‘Throwing the bones’ to give children pride in their heritage

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‘Throwing the bones’ to give children pride in their heritage
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We can’t rely on others to teach our children about their culture and heritage, Fortunate Mamodiehi Mokgehle believes – we have to take responsibility for it ourselves. That’s why she started a project called Rutang Bana Ditaola, a Sepedi idiom meaning, “Teach the children how to throw the bones.”

“It means we must share our wisdom with the little ones and not take it with us to the grave,” says this passionate young arts development advocate and poet from Seshego, Polokwane.

It’s often said that fortune smiles on those who make things happen for themselves (and others), and in this sense Mokgehle’s first name is proving apt. “We have to take an active and a proactive role in preserving our own heritage and culture,” she says emphatically.

“We need to go out of our way to promote our culture and educate others outside our borders, too. In Limpopo, we have amazing culture – we’re one of the richest provinces in terms of culture. It’s quite colourful and there’s a huge amount of pride and humility attached to it – we’re really proud of it and it’s unique,” she says, warming to her subject with enthusiasm.

“We have diverse cultural practices and incredible biodiversity; we have nature and landscapes; we have waterfalls and game parks. Our great heritage ranges from Modjadji the Rain Queen to Mapungubwe. Yes, people find treasure when they interact with our culture.”

Anyone would be hard-pressed to argue – in recent years, we’ve seen the rise of homegrown Limpopo music treasures Sho Madjozi, the Ndlovu Youth Choir and Master KG on the world’s stages. They join music luminaries from the province such as Thomas Chauke, Penny Penny and Candy Tsamandebele, as well as world-renowned artists such as Noria Mabasa and Jackson Hlungwani.

Many of these artists have successfully fused the folkloric and traditional roots of their culture with contemporary elements, making for a potent and innovative past-meets-present brew.

“Fusion doesn’t limit growth, opportunity or creativity,” Mokgehle maintains. “Culture is not static; it evolves, and is constantly influenced by our environment and global changes. Every generation adds to its diversity – otherwise, we’d have one-dimensional history and culture.”

South African artists are no longer looking overseas for their style and inspiration, insists Mokgehle – in fact, cultural patriotism has become fashionable and more emerging artists and designers are finding modern ways in which to reflect “our languages and our colours … we’re even making face masks that reflect our heritage”, she says.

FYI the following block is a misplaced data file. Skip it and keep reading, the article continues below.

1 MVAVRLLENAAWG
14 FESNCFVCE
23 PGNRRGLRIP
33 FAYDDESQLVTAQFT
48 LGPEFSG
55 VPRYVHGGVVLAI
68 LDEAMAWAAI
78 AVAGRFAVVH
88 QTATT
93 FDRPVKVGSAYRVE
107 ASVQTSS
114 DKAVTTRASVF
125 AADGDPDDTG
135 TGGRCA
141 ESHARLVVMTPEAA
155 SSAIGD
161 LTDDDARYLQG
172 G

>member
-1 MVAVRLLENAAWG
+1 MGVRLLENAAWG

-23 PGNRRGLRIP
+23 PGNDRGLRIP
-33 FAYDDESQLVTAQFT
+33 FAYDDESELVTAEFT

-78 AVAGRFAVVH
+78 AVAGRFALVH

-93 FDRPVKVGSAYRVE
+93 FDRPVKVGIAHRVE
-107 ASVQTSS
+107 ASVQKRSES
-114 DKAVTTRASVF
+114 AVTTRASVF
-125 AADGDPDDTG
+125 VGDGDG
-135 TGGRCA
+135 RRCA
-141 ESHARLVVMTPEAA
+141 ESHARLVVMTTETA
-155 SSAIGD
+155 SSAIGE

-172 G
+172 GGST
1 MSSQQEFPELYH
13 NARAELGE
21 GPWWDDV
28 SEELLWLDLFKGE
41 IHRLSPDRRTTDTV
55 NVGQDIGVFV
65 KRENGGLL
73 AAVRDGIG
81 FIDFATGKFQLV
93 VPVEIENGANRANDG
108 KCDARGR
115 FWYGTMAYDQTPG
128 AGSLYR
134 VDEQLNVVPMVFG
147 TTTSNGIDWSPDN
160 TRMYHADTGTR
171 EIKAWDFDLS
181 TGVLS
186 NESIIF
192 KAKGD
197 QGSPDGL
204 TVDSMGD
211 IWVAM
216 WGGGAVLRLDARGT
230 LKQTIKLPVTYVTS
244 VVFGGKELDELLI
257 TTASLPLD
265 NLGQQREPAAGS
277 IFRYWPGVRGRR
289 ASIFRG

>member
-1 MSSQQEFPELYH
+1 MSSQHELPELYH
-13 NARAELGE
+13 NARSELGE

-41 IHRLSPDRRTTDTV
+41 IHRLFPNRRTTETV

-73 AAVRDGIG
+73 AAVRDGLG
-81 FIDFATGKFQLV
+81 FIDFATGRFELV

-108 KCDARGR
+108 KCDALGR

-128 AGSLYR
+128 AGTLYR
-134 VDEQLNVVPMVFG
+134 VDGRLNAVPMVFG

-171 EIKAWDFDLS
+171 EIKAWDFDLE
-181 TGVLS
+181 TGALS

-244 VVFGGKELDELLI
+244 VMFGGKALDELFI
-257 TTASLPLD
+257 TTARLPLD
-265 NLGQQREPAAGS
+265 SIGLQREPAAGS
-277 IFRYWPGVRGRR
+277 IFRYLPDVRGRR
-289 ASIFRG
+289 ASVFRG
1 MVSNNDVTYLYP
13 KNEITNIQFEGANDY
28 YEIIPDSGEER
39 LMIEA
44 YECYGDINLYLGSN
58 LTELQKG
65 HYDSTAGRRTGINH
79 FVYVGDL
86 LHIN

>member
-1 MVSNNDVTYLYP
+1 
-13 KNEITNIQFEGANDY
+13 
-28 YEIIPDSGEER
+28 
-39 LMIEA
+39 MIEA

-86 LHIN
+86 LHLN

“What I love is that we are commercialising our culture in a way that’s profitable for our artists; that we’re creating an environment in which our artists can thrive. This makes it attractive for the next generation to pursue a career in the arts.”

Although Mokgehle is Mopedi by birth, she has Sesotho, Zulu and Swati roots and speaks Sepedi, Sesotho, Setswana, isiXhosa, isiZulu, Siswati, English and Afrikaans. She is passionate about instilling a love for indigenous languages, cultures and heritage in children.

“Our culture is at the root and core of who we are. Music, for example, colours the way we interact, how we greet and how we celebrate.”

That’s why she focuses on developing new arts audiences and young artists through National Arts Council-funded storytelling programmes for local Limpopo children, firing up imaginations using their indigenous languages and encouraging mother-tongue poetry as well as artistic expression. Creating an atmosphere of magic and reverence for the beauty of linguistic and cultural heritage, she calls on community elders to tell folk stories around a fire, providing the children with healthy snacks such as locally sourced nuts and dried fruit to complete the experience.

“We also teach children about praise-singing in their clans, and how to create their own praise poems as individuals using metaphors and idioms from their language. It’s intended to be a cultural experience that stimulates their interest while creating an audience for the artform.”

She believes it’s vital to expose children to arts and culture, so that a love and appreciation is instilled in them and any budding talent can be developed and nurtured. Other strings to her bow include training arts workers in how to package and commercialise their work – for example, by helping them to determine what value they should attach to their output.

Mokgehle says she lives by a Sepedi proverb: “Tloga tloga e tloga kgale, modiša wa kgomo tloga natšo šakeng”, which speaks to the notion of charity beginning at home. “We are a reflection of what is instilled in us at home. We need to learn to embrace and love our own culture, and then we’ll be able to express it outside.

“We should be actively supportive of each other’s craft. When we each bring something to the table, we create a buffet where we can experience, enjoy and learn new things. This Heritage Month, I encourage everyone to go and let your light shine, and spread love in your language.”

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